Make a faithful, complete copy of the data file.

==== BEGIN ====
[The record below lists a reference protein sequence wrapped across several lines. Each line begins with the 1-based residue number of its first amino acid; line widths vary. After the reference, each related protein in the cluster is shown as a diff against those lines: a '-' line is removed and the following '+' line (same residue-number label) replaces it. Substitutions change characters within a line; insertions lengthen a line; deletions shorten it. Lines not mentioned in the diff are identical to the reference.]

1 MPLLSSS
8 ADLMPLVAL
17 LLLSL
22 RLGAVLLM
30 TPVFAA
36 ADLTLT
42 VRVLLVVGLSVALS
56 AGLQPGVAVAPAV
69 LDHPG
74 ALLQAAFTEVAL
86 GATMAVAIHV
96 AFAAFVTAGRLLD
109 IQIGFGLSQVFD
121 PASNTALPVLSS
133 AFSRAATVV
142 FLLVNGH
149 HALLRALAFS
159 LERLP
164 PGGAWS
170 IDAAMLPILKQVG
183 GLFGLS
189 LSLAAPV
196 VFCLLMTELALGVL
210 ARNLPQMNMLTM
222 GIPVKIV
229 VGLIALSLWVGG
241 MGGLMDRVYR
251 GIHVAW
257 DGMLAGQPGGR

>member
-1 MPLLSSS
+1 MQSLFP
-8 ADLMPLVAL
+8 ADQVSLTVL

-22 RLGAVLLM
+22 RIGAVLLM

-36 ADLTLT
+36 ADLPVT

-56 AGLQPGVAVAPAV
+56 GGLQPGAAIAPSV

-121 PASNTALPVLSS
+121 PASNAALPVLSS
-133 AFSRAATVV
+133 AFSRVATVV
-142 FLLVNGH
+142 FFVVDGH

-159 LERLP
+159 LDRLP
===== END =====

[The record below lists a reference protein sequence wrapped across several lines. Each line begins with the 1-based residue number of its first amino acid; line widths vary. After the reference, each related protein in the cluster is shown as a diff against those lines: a '-' line is removed and the following '+' line (same residue-number label) replaces it. Substitutions change characters within a line; insertions lengthen a line; deletions shorten it. Lines not mentioned in the diff are identical to the reference.]

1 MPLLSSS
8 ADLMPLVAL
17 LLLSL
22 RLGAVLLM
30 TPVFAA
36 ADLTLT
42 VRVLLVVGLSVALS
56 AGLQPGVAVAPAV
69 LDHPG
74 ALLQAAFTEVAL
86 GATMAVAIHV
96 AFAAFVTAGRLLD
109 IQIGFGLSQVFD
121 PASNTALPVLSS
133 AFSRAATVV
142 FLLVNGH
149 HALLRALAFS
159 LERLP
164 PGGAWS
170 IDAAMLPILKQVG
183 GLFGLS
189 LSLAAPV
196 VFCLLMTELALGVL
210 ARNLPQMNMLTM
222 GIPVKIV
229 VGLIALSLWVGG
241 MGGLMDRVYR
251 GIHVAW
257 DGMLAGQPGGR

>member
-1 MPLLSSS
+1 MQSLFP
-8 ADLMPLVAL
+8 ADQVSLTVL

-22 RLGAVLLM
+22 RIGAVLLM

-36 ADLTLT
+36 ADLPVT

-56 AGLQPGVAVAPAV
+56 GGLQPGAAIAPSV

-121 PASNTALPVLSS
+121 PASNAALPVLSS
-133 AFSRAATVV
+133 AFSRVATVV
-142 FLLVNGH
+142 FFVVDGH

-159 LERLP
+159 LDRLP